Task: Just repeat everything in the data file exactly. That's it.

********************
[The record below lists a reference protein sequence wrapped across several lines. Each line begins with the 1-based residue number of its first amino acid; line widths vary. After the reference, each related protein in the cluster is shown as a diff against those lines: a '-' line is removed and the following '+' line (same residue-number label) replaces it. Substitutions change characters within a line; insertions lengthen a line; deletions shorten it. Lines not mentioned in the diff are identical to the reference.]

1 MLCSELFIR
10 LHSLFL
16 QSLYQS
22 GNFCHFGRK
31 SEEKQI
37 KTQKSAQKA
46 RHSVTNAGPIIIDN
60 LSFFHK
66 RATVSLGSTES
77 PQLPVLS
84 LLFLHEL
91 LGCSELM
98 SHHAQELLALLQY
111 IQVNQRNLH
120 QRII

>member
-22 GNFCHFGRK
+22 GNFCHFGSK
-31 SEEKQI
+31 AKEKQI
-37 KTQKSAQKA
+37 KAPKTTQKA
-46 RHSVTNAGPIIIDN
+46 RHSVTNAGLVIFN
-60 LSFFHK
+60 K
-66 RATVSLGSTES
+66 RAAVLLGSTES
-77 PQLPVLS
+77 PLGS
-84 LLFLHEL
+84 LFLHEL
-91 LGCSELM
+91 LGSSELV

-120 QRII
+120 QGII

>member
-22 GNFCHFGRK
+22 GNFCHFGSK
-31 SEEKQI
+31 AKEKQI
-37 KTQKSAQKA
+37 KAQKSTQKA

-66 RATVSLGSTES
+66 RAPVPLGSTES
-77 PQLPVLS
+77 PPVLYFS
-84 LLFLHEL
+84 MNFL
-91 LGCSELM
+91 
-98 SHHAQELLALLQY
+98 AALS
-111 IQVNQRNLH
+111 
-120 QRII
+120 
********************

[The record below lists a reference protein sequence wrapped across several lines. Each line begins with the 1-based residue number of its first amino acid; line widths vary. After the reference, each related protein in the cluster is shown as a diff against those lines: a '-' line is removed and the following '+' line (same residue-number label) replaces it. Substitutions change characters within a line; insertions lengthen a line; deletions shorten it. Lines not mentioned in the diff are identical to the reference.]

1 MLCSELFIR
10 LHSLFL
16 QSLYQS
22 GNFCHFGRK
31 SEEKQI
37 KTQKSAQKA
46 RHSVTNAGPIIIDN
60 LSFFHK
66 RATVSLGSTES
77 PQLPVLS
84 LLFLHEL
91 LGCSELM
98 SHHAQELLALLQY
111 IQVNQRNLH
120 QRII

>member
-22 GNFCHFGRK
+22 GNFCHFGSK
-31 SEEKQI
+31 AKEKQI
-37 KTQKSAQKA
+37 KAPKTTQKA
-46 RHSVTNAGPIIIDN
+46 RHSVTNAGLVIFN
-60 LSFFHK
+60 K
-66 RATVSLGSTES
+66 RAAVLLGSTES
-77 PQLPVLS
+77 PLGS
-84 LLFLHEL
+84 LFLHEL
-91 LGCSELM
+91 LGSSELV

-120 QRII
+120 QGII

>member
-22 GNFCHFGRK
+22 GNFCHFGSK
-31 SEEKQI
+31 AKEKQI
-37 KTQKSAQKA
+37 KAQKSTQKA

-66 RATVSLGSTES
+66 RAPVPLGSTES
-77 PQLPVLS
+77 PPVLYFS
-84 LLFLHEL
+84 MNFL
-91 LGCSELM
+91 
-98 SHHAQELLALLQY
+98 AALS
-111 IQVNQRNLH
+111 
-120 QRII
+120 